The Psychological and Physiological Effects of Experimentally Induced Smiling During Physical and Social Pain
- Author(s): Cross, Marie
- Advisor(s): Pressman, Sarah D
- et al.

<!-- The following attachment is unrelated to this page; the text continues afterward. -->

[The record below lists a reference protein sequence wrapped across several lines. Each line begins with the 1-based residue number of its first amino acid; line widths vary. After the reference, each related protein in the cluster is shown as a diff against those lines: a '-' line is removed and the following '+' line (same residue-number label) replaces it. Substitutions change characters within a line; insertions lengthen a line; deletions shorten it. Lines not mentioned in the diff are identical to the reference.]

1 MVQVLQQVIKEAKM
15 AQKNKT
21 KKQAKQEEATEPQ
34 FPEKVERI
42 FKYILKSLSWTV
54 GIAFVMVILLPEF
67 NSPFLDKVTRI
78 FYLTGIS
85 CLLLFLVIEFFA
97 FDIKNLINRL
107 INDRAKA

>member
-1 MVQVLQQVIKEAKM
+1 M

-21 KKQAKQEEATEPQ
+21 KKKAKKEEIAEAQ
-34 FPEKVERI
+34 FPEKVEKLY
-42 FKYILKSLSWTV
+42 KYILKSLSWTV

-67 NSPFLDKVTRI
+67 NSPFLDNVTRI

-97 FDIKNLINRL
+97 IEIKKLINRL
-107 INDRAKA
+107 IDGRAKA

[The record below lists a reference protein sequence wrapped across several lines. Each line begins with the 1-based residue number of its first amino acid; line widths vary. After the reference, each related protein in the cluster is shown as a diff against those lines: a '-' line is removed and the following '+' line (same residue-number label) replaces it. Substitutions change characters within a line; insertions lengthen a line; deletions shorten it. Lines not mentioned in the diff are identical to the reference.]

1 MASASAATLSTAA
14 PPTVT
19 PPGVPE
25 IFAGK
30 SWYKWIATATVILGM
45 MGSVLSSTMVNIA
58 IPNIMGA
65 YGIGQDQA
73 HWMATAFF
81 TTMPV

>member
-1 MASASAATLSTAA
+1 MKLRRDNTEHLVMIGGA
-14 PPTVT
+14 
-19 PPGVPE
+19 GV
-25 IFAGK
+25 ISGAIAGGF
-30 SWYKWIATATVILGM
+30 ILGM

Smiling has been shown to be beneficial in a number of social situations. One context in which smiling has not been well researched, however, is within physical health and health-relevant outcomes. The small amount of research in this area has found that smiling may buffer the cardiovascular effects of acute pain. The goals of this dissertation were to 1) investigate smiling in the context of physical and social pain and 2) examine potential mediators (orbicularis oculi activation in Study 1 and positive affect in both studies) that may underlie the connections between smiling and acute pain. In Study 1, participants were randomly assigned to make Duchenne (genuine) smiles, grimaces, or neutral facial expressions during two acute physical pain tasks. Cardiovascular responses (heart rate, respiratory sinus arrhythmia, and pre-ejection period) were measured at baseline, during the tasks, and after the tasks. Pain threshold, pain tolerance, and self-reported pain were also measured. Results showed that trajectories across cardiovascular variables of interest did not significantly differ between the facial expression conditions. There were also no significant differences in pain tolerance or self-reported pain among the conditions. However, participants who made Duchenne smiles during the cold pressor had significantly higher pain threshold levels than participants who made grimaces, although there were no differences between either of these groups and the neutral facial expression condition. Furthermore, some evidence was found to support PA and orbicularis oculi activation as mediators of smiling and outcome variables. In Study 2, participants were randomly assigned to make Duchenne smiles or neutral facial expressions while they were included or excluded during Cyberball, a task that has been found to reliably elicit feelings of social exclusion. Results showed that participants who made Duchenne smiles while being excluded from Cyberball had significantly different heart rate trajectories than participants who were making neutral facial expressions. There were no differences in respiratory sinus arrhythmia, pre-ejection period, or self-reported pain between conditions. No evidence was found for positive affect as a mediator between smiling and outcome variables. Taken together, these studies provide some evidence that smiling during physically or socially painful situations might be beneficial.